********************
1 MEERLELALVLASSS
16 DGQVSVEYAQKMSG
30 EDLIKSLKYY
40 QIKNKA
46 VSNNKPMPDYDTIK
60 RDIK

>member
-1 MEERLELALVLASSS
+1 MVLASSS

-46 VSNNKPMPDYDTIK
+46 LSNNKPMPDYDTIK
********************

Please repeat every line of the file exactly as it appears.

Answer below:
1 MEERLELALVLASSS
16 DGQVSVEYAQKMSG
30 EDLIKSLKYY
40 QIKNKA
46 VSNNKPMPDYDTIK
60 RDIK

>member
-1 MEERLELALVLASSS
+1 MVLASSS

-46 VSNNKPMPDYDTIK
+46 LSNNKPMPDYDTIK